Lithuanian President Dalia Grybauskaite has signaled approval for Chevron Corp. (NYSE: CVX) to pursue shale gas exploration in that country, despite opposition from some factions.
The driving motivation is seen as a desire for Lithuania to shrug off its dependence on Russian natural gas—a dependency Lithuania shares with Ukraine and Poland, both of which are also keenly investigating shale options.
Last October, Chevron purchased 50 percent of Lithuanian oil and gas recovery company LL Investicijos UAB. In January of this year, the company filed for shale gas exploration rights in Lithuania.
But concerns about possible groundwater contamination spread amongst local communities.
“We expect to be able to engage with the local communities” and assuage their concerns, Chevron’s [heads of Eurasia, Europe, and Middle East exploration and production, Jay] Johnson told reporters at the president’s office. “We’re very pleased with the chance to help create Lithuania’s energy future.”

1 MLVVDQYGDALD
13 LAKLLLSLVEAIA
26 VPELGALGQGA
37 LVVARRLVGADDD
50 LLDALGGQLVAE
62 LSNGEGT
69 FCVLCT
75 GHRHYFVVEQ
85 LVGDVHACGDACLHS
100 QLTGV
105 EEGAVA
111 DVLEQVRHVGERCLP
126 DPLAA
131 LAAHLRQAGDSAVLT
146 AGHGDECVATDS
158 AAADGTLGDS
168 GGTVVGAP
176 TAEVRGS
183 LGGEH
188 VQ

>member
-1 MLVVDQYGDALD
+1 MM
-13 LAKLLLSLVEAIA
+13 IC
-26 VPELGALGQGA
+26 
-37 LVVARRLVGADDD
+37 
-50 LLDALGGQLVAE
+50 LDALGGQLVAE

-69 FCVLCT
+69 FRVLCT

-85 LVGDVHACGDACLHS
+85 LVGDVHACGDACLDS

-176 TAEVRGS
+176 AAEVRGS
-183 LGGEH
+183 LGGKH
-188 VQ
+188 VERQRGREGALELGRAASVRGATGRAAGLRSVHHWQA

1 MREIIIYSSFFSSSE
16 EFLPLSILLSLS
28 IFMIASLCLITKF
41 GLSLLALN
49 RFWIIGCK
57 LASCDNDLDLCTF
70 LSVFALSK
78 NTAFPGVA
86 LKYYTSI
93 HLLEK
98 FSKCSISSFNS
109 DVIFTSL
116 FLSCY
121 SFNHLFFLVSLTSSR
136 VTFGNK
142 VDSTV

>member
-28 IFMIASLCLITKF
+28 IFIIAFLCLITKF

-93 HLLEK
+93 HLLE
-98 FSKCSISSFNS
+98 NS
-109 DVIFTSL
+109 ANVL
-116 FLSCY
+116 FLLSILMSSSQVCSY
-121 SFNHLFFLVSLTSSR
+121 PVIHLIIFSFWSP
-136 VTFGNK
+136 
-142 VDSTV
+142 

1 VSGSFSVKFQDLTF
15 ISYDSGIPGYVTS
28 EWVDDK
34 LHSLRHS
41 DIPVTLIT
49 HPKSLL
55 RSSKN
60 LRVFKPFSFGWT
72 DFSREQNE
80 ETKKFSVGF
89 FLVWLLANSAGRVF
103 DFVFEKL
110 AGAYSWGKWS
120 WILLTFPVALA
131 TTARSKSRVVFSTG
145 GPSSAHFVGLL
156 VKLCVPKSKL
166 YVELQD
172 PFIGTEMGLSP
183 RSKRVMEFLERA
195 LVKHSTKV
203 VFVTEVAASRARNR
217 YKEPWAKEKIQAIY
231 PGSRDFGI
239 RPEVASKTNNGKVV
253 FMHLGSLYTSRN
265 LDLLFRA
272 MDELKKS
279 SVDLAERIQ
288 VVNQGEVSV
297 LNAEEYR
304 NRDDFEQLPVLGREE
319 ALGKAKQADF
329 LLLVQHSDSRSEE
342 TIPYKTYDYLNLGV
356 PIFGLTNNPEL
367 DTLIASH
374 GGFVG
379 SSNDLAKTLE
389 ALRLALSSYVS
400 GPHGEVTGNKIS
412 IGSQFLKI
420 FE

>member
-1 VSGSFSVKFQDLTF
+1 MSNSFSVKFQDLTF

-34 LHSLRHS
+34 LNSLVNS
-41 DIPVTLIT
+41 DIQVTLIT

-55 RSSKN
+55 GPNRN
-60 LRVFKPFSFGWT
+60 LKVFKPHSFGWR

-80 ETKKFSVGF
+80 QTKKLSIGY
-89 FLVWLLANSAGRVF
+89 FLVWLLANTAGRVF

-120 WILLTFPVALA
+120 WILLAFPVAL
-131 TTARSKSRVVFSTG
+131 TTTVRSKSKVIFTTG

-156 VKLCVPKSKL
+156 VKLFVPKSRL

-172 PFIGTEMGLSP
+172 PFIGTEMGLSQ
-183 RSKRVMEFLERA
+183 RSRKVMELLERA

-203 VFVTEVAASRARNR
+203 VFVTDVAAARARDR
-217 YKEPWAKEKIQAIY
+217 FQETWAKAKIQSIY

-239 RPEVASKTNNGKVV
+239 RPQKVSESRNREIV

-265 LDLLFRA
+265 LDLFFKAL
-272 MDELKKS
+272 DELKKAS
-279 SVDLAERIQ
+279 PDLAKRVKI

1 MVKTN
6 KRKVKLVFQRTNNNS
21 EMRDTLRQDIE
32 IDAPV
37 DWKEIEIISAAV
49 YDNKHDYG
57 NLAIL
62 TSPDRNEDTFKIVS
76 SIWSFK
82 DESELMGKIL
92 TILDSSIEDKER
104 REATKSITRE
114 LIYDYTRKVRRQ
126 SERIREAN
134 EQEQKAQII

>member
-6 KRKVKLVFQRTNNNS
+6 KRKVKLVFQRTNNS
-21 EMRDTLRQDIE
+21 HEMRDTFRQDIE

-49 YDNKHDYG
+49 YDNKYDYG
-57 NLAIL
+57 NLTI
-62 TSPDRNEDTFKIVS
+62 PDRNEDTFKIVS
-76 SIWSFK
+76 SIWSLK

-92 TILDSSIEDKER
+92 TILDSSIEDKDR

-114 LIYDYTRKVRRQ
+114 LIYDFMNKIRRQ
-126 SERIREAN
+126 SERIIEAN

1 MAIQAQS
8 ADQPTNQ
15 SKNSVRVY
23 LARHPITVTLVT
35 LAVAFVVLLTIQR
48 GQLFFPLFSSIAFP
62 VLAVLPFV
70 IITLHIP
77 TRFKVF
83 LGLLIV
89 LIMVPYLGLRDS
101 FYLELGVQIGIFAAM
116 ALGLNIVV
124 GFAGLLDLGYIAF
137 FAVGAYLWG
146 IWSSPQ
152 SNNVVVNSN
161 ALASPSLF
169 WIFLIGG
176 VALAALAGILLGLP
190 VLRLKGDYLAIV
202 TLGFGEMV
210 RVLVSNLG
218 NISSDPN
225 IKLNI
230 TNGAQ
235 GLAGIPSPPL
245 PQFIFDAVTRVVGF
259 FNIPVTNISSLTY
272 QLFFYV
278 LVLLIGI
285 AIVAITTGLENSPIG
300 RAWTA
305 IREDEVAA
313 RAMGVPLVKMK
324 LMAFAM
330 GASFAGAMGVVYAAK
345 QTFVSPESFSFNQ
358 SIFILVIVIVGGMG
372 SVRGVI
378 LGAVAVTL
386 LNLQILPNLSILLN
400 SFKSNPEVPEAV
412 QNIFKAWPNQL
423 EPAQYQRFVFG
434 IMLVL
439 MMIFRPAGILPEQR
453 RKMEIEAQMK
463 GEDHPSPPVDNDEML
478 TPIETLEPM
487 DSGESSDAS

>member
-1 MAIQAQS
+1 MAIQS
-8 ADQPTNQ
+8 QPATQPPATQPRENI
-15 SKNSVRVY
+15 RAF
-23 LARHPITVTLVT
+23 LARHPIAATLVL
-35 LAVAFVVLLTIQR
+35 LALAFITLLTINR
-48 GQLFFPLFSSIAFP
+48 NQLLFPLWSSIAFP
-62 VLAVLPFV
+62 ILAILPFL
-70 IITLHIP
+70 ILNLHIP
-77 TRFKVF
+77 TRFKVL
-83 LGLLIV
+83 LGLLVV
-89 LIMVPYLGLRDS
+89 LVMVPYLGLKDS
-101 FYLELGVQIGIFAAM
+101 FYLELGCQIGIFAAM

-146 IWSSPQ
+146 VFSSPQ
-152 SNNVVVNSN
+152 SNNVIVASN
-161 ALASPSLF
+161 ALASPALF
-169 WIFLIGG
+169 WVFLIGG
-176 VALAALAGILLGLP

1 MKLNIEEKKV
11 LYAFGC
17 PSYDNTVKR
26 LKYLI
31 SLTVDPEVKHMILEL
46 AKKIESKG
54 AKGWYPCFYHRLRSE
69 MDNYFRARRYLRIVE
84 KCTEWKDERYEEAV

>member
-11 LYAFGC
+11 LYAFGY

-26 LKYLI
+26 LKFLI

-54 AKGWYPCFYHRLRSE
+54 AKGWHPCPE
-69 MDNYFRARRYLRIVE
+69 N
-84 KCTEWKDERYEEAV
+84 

Lithuania could have as much as 180 billion cubic meters of recoverable gas, or enough for the next 60 years at present rates of demand and consumption.
Further, the shale gas is likely much closer to the ground surface than it is in Poland, which should make for smoother operations.
Chevron intends to aid LL Investicijos UAB on well design and exploratory operations. To that end, the company just recently opened an office in Lithuania.